Then we got the streetcar back to the port and went back to Uskudar got some food from the local deli and ate at the apartment. Long day!
Day 3 we took the boat tour of the Bosphorus and saw many lovely buildings, though there was no narration so it was hard to know what we were seeing. At least it was cheap. Met three lovely Russian girls from Moscow down for the weekend from their jobs in Biz Dev at Price Waterhouse Cooper.
We had a lunch of shrimp in garlic at Sanat, under the Galata bridge where the waiters/hawkers Ali (Baba) and "Jimmy" were very entertaining. After lunch we went to the Grand Bazaar and saw many amazing fabrics, carpets, ceramics, spice and tchotchke of all descriptions. After we walked down a street with many carpet and antique shops.
Next we got the streetcar across the bridge to Beyoglu and couldn't find the funicular so we hiked up to the Galata Tower but were too tired to bother climbing it. Instead we walked down İstiklal Caddesi (Independence Avenue) Taksim Square, stopping for a drink and some bruschetta on the way. Taksim is mostly known to foreigners as the place where most of the Gezi Park Protests took place a few years ago. It was not very picturesque for sure.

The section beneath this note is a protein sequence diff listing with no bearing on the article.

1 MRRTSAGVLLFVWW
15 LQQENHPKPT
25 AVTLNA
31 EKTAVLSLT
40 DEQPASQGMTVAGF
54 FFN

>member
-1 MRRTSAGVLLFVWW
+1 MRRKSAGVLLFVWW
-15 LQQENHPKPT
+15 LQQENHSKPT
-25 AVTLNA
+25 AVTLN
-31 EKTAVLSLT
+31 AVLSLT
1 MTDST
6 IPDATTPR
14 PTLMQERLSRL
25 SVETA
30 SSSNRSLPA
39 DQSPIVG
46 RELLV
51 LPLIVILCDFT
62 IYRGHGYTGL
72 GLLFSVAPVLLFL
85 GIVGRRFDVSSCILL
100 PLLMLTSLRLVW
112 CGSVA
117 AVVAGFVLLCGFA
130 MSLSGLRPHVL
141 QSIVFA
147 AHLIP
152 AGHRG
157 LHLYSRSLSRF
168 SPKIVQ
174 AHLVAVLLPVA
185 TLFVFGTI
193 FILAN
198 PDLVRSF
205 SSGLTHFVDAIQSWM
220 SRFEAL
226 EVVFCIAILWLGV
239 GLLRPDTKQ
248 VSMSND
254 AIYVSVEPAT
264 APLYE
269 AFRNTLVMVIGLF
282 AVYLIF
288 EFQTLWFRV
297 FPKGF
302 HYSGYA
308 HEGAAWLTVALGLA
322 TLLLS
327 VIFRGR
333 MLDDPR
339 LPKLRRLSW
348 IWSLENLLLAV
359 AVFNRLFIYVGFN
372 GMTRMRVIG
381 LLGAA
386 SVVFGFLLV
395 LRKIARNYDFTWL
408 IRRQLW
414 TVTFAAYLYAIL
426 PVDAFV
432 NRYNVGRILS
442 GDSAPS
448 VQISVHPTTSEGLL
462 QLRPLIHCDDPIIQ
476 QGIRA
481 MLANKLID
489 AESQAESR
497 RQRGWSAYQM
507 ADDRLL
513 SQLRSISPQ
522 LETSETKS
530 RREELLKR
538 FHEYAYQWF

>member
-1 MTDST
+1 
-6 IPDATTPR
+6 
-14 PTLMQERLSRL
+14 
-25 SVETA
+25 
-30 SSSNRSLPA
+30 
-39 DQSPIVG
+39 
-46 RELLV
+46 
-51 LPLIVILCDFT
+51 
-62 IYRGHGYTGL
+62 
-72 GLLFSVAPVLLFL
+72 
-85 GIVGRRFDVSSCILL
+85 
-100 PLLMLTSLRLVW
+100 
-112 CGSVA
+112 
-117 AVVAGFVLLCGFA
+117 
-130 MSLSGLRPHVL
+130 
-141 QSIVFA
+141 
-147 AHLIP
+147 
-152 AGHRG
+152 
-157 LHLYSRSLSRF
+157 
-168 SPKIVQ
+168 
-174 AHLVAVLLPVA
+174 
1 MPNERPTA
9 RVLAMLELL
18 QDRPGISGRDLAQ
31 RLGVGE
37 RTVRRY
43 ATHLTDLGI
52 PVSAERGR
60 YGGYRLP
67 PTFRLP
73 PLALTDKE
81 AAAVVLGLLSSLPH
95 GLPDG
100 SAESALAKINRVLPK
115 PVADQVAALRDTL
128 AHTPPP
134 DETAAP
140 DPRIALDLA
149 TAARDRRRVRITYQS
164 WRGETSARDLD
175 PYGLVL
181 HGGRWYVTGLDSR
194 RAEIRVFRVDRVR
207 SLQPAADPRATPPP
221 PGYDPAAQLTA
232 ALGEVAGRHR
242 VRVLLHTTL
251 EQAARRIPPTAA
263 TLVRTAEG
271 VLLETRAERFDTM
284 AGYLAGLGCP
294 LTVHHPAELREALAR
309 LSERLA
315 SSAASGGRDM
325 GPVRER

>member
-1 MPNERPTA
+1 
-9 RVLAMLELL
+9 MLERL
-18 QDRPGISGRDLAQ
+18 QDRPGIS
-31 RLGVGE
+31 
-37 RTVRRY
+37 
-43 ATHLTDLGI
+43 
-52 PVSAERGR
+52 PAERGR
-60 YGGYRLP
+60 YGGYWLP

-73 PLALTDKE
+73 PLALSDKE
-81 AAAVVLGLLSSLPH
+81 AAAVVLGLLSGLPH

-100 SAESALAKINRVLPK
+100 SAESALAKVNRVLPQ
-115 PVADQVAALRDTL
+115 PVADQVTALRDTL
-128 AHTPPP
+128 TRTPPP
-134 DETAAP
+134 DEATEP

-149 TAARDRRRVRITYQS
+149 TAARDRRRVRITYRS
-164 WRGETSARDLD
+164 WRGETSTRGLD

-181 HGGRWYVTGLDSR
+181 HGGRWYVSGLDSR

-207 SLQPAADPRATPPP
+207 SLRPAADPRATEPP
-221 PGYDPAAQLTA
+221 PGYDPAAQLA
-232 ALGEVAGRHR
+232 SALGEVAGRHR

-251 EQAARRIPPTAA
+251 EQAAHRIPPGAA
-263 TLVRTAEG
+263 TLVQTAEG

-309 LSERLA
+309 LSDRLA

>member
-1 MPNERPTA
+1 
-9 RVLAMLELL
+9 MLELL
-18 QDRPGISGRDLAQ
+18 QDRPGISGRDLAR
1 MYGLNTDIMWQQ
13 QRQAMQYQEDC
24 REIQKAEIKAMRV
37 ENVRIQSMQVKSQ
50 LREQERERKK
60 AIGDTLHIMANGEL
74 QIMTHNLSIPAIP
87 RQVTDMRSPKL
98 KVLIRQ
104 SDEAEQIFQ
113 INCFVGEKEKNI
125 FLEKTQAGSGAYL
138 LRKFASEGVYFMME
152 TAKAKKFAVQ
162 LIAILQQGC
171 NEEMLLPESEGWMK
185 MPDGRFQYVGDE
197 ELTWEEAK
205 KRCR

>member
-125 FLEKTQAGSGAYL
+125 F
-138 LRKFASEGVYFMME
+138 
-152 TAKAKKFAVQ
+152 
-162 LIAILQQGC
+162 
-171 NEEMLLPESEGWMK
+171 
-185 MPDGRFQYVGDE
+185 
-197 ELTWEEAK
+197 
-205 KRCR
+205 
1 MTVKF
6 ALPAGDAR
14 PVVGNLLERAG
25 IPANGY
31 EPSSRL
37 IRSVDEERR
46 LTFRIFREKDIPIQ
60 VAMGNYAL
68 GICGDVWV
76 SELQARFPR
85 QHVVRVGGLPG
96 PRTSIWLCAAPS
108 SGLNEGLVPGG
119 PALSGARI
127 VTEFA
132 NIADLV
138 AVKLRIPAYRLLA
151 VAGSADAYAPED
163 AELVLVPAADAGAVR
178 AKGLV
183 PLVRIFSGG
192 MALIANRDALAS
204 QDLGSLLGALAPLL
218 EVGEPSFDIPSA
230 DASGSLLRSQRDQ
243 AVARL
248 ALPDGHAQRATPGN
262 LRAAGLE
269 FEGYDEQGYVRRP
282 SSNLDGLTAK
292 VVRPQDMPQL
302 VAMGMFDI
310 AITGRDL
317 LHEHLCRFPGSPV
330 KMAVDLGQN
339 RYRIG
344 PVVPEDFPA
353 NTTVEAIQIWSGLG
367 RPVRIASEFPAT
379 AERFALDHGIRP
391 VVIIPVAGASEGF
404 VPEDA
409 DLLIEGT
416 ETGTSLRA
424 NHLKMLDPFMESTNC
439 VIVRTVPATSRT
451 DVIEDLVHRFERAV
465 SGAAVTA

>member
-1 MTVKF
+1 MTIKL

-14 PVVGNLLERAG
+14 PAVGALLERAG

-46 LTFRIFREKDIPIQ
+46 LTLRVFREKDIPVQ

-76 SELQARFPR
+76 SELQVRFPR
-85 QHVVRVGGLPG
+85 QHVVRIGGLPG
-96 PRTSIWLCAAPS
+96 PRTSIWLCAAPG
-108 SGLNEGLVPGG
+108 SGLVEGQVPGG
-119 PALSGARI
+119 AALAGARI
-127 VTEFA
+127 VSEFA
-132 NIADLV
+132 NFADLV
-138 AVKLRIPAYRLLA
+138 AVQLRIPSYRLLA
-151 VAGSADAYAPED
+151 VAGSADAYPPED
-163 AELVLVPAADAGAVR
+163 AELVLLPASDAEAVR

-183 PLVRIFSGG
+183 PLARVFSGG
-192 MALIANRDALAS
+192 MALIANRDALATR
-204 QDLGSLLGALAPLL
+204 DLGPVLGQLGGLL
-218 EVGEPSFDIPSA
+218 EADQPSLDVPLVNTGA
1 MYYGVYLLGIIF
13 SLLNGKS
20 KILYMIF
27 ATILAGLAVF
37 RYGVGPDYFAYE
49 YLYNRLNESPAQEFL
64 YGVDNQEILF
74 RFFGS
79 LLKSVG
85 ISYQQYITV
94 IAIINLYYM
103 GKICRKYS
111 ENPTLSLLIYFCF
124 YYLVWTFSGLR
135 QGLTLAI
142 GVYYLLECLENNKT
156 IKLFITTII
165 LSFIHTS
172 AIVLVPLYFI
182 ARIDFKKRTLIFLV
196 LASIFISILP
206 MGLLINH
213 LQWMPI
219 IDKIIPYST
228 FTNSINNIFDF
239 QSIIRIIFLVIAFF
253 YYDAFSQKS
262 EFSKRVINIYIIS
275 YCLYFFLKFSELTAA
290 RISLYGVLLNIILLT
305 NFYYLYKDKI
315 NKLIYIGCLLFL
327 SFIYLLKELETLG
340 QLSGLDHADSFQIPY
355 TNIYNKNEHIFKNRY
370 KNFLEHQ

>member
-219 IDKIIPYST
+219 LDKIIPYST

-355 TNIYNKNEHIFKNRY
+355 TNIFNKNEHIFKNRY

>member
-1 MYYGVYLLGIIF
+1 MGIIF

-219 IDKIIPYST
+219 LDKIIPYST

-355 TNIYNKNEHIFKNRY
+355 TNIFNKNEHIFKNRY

From Taksim we again couldn't find the funicular so we got a cab down the hill to Bashiktash and caught the ferry back to Uskudar and a cab home. Note all turkish spellings are anglicized here to make the best of it.
Day 4 we got the ferry again, and caught a cab through horrific traffic while the cab driver ranted in Turkish the whole way. We caught on that he was trying to tell us the cab couldn't go where our hotel (we had to move from the apartment after 3 nights) was as it's a train only road but eventually we caught on after being screamed at for 20 minutes, jumped out and walked the rest of the way. We were both pretty shot so we had lunch at a place that had the clay pots that they cook the lamb in and they break the pot at your table. Very theatrical. After it was so crowded around the touristy areas are hotel was now located, we decided to have a nap instead. For dinner we found a place called Lucky Texans and had those burgers we've been craving. The Turkish owner told us he spent time in Texas and Florida, and just opened a few months ago, and so far, the Turks weren't really understanding his thick juicy burgers. We wish him well. His food was superb.
Next morning, it was time to go, and although we had emphasized that we needed the airport shuttle, they had failed to book it for us so we caught a cab and again dealt with the awfulness of the airport. In 30 countries it is easily the worst I've seen. In fact it's the only airport in the world I've seen that makes NYC look good.
On the upside we learned a lot about Islamic art. Seems calligraphy and decoration are the primary elements per the rules of Islam which I shan't get into here. In the exhibition we saw at the Hagia Sofia all the pieces had eight sutras (suhdras) illustrated in different patterns. The traditional pattern looks like this, where the main variations from piece to piece are in color and style of the calligraphy, backgrounds, and framing. Forgive these unedited pix:
Here's an example of the "typical" type:
The far more interesting pieces (in my view) were the ones which broke the traditional mold (surprise!) and abandoned the simple framing in favor of more unexpected forms and shapes, such as these: